The cold seeps in around the edges of the old farmhouse. I take a cup from the corner roundabout and wonder at how cold it is. Why is that cupboard so cold? I almost want to pour boiling water into it and let it sit for a bit until it is thoroughly warmed before making a cup of mint tea. The day has been long. Tonight I finally finished the delinquent paperwork that I need to file with the state. I feel cross. I should be grateful. I have a wonderfully understanding case manager, and I’ve had the best nurses in the system. My case has just been reassigned, something I always dread, but the replacement is optimistic and warm and she makes me think that just maybe, losing the best nurse I’ve ever had won’t be the end of my tenure.
The cold has been seeping around the edges of my soul these last few months. Sometimes it seems like grief deferred is grief escaped, but it just isn’t so. It niggles at the edge of my conscious thought, lends cloud cover to my sunniest days. I’ve fought with all my might, I think. I refuse to answer any question of “How are you?” with anything but an enthusiastic, “I’m GOOD!” Or even, “I’m GREAT!!!” and if the truth be told, that does make me feel better. But the tears are so close, and the smallest things set me off.
Today, Youngest Daughter stood in our kitchen, ready to go see Joe, the employer that has suffered a stroke. She is blinking back the tears. “I know that he knows me, Mama, but he doesn’t remember my name sometimes. I feel like my sense of loss is far deeper than I realized at first. At first, I knew he was in there, and I thought that he would probably get better, but now it’s like he knows that he knows me, but he doesn’t know how or why. And–” her voice caught and I had to strain to hear her, “I’m afraid it’s just too late.”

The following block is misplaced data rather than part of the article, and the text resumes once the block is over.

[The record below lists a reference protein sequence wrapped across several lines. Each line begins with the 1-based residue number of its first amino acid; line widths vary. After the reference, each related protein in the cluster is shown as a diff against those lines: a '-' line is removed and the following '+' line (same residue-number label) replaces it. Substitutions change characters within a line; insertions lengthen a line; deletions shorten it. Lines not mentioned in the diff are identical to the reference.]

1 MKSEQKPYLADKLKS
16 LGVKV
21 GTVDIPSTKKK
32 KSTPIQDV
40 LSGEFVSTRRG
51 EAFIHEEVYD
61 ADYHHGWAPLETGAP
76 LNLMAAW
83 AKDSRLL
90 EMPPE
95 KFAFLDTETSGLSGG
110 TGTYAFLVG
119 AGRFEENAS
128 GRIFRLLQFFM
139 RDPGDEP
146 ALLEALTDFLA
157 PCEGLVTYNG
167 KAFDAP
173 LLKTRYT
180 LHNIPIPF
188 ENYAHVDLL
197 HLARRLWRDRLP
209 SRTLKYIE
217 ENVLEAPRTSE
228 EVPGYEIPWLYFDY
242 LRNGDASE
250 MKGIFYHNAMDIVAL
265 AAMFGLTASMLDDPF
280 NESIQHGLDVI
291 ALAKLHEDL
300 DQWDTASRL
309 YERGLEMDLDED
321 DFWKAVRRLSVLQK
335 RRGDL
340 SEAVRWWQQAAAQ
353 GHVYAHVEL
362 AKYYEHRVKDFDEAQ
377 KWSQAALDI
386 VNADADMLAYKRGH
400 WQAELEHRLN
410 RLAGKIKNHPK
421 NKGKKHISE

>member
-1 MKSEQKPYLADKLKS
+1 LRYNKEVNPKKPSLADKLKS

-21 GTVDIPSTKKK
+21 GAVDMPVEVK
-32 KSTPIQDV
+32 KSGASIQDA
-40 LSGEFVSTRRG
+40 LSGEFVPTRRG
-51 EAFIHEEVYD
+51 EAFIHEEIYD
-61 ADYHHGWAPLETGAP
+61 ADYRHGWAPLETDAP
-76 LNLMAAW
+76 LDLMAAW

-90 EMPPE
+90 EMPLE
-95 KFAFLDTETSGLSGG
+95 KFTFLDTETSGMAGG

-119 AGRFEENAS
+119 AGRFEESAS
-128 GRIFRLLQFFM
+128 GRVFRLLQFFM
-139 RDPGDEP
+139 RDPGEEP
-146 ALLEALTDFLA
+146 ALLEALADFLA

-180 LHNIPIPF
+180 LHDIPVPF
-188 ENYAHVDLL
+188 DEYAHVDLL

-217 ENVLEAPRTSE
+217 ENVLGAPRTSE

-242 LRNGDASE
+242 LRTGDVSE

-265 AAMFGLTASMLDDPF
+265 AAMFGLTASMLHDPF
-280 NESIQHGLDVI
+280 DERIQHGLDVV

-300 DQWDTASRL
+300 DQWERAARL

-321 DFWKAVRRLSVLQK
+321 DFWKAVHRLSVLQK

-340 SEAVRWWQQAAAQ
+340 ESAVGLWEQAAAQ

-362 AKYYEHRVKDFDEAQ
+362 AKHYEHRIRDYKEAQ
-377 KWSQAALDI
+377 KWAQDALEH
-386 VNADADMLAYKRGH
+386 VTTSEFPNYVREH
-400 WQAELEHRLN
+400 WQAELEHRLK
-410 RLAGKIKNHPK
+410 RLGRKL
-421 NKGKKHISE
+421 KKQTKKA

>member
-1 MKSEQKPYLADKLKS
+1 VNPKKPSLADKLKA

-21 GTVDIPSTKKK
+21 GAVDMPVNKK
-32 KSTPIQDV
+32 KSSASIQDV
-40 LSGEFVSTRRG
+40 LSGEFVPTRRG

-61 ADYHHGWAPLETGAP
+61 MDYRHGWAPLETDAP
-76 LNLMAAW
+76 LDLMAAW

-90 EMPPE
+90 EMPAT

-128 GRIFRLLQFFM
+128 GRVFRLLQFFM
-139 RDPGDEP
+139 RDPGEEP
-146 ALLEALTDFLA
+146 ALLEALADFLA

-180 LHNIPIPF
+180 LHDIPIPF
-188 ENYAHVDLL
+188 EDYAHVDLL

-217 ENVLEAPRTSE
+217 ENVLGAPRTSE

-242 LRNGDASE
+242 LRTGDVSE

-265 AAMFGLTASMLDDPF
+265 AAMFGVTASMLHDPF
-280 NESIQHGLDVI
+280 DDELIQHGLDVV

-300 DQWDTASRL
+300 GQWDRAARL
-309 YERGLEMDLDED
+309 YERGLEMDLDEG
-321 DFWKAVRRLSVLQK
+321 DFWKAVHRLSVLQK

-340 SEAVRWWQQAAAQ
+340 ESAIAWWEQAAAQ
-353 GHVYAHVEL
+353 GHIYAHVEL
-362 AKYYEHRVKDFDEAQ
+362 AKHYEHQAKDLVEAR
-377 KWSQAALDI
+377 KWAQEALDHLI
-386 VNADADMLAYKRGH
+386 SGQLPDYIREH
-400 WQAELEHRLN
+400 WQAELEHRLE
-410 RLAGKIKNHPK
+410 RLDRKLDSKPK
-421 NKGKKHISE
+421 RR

“It reminds me of a story I read recently,” I told her, “about this girl who would visit her grandma and her grandma never spoke her name, but would engage in conversation with her. She wanted her grandma to remember her name so desperately, so as she was leaving, she said, ‘Grandma, you don’t know my name, do you?’ Her grandma looked at her intently and then said, ‘I don’t know your name, but I know that you are someone I love.’ And Rachel, I believe that is how it is with Joe. He may not remember your name, but he does know that you are someone that he loves.”
Tonight I am so glad that when Jesus looks at me, He knows my name. He knows my heart. He knows that I am someone He loves. This soul sadness is something that He has already carried, so he understands it. And while there are numerous things that are honest grief, there are still One Thousand Gifts to count, and people around me who need to be encouraged and loved on and who “borrow” joy from me. This I purpose to rejoice in and I also purpose to not let them down.
And so, let the evening begin. I have “promises to keep and miles to go before I sleep.” I think I’d best get busy.